Integrating Web-Enhanced Instruction into a Research Methods Course: Examination of Student Experiences and Perceived Learning

Article excerpt

Background and Purpose. Classroom technology in the form of Web-enhanced instruction is becoming widely available and adopted by educators as a supplement to didactic instruction. The research purpose of this qualitative study was to describe physical therapist student experiences and perceived learning during a Web-enhanced course. A second purpose was to present the instructor's perspective on the scholarship of teaching as defined by Boyer. Subjects. Fifty-seven fifth-year physical therapist students enrolled in a 12-week Web-enhanced course PTH1405 "Research for Physical Therapists " participated. Methods. Course materials were placed online using Blackboard(TM), a Web-based educational soft ware package. To examine student experiences and learning, data were collected four limes during the academic term via discussion board transcripts, chat room transcripts, and reflective papers. The investigator iteratively analyzed each round of data to identify the principle patterns using a qualitative research methodology. Review of data categories by two physical therapist graduate students served as a method of triangulation. Coding categories began as descriptive and progressed to pattern codes and themes. Results. Four themes addressed issues pertaining to: online behavior, communication feature use, students' perspective-how they learn-and barriers. Discussion and Conclusion. Students behaved differently when using discussion board and chat room communication features. Discussion boards allowed students to post individual reactions to assignments, view diverse perspectives of their peers, and post threads leisurely. Virtual chat was viewed as duplicative when students could meet in person. Many students articulated a preference for face-to-face interaction. Web-enhanced instruction is one available educational strategy that can potentially foster deeper thinking about an assignment and provide opportunities for students to compare their thinking to their peers. Barriers to online learning can be either technical or nontechnical. Student reflective papers and archival records of online communication provide data that contributes to faculty scholarship on leaching and learning.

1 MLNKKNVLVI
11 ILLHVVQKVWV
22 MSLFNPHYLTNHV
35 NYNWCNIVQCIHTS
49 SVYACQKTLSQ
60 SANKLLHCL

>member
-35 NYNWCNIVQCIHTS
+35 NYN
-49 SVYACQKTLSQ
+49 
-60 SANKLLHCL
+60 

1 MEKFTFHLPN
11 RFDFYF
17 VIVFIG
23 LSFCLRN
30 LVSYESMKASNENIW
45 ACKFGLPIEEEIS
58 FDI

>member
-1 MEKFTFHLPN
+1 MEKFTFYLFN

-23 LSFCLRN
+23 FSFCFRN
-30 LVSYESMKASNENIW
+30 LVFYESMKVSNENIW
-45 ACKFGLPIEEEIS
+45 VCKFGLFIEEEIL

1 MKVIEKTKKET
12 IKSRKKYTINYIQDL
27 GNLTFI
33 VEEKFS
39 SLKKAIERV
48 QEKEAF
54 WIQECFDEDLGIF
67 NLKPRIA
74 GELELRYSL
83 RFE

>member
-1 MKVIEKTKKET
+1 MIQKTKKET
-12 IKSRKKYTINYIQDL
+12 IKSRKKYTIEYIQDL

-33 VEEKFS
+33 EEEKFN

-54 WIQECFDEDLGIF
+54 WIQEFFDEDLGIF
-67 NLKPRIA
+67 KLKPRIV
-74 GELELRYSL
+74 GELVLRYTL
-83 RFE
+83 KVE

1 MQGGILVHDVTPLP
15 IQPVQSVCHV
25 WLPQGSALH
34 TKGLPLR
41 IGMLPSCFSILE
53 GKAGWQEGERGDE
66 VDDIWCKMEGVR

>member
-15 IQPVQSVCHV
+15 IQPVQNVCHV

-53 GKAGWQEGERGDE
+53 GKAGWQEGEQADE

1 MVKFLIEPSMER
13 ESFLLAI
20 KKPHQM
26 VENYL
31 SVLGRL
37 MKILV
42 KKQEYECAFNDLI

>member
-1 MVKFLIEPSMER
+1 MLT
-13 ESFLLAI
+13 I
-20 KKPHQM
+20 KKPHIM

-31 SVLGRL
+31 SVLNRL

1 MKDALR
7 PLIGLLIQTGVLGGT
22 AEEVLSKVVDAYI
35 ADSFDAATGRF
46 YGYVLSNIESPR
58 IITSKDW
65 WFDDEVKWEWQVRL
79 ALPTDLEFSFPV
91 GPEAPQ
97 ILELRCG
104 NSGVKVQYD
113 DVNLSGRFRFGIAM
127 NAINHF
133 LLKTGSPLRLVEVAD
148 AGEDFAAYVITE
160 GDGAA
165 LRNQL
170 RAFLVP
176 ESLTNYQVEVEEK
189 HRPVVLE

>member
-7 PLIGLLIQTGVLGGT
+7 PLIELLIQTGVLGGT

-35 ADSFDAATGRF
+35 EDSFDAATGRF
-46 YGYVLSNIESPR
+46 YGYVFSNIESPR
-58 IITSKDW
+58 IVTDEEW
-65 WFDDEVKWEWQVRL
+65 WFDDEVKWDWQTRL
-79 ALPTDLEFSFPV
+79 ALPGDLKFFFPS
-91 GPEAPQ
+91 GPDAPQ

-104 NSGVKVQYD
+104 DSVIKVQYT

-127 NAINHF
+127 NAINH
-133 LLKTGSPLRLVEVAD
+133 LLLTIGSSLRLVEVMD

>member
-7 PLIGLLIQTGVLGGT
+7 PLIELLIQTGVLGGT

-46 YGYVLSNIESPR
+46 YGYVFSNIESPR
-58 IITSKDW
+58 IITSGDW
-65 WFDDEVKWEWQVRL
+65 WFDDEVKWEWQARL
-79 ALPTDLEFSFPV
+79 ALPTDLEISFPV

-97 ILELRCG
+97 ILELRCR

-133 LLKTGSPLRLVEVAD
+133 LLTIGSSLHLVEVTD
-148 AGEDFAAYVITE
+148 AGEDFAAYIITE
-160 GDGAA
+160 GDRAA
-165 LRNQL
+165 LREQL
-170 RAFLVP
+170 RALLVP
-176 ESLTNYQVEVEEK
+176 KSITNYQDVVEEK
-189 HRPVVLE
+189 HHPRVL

Key Words: Discussion thread, Online learning, Reflection, Web Scholarship of teaching, Virtual chat, Web-enhanced instruction.


Availability of technology has resulted in increased opportunities for educators to supplement traditional classroom pedagogy with an online component.1 Physical therapist educators are using computers to enhance student learning in three major ways. The first is computer-assisted instruction (CAI), which refers to the use of CD-ROMs and multimedia software programs. CAI enhances face-to-face classroom Instruction with supplemental interactive electronic media.1 In the physical therapist literature, CAI is used to augment anatomical instruction2-5 and clinical assessment acquisition.6 Web-enhanced instruction, which refers to the Internet, e-mail, and educational software packages such as Blackboard(TM), is a second way physical therapist educators use computers to enhance classroom instruction. Web-enhanced instruction can mean Web presence where static, paper-based materials, such as course syllabi, are placed on a course Web site. However, Web-enhanced instruction can also be Interactive through the use of synchronous (chat rooms) or asynchronous online discussion boards located on a Blackboard(TM) course Web site.7,8 A third way technology has impacted physical therapist education is the growing reliance on learning options that enable instruction to occur at a distance from an academic institution. An example is online transitional Doctor of Physical Therapy (t-DPT) programs that may include both CD-ROMs and Blackboard(TM) interactive features.9,10

This investigation will focus on the pedagogical and learning opportunities afforded by Web-enhanced instruction in physical therapist education. …


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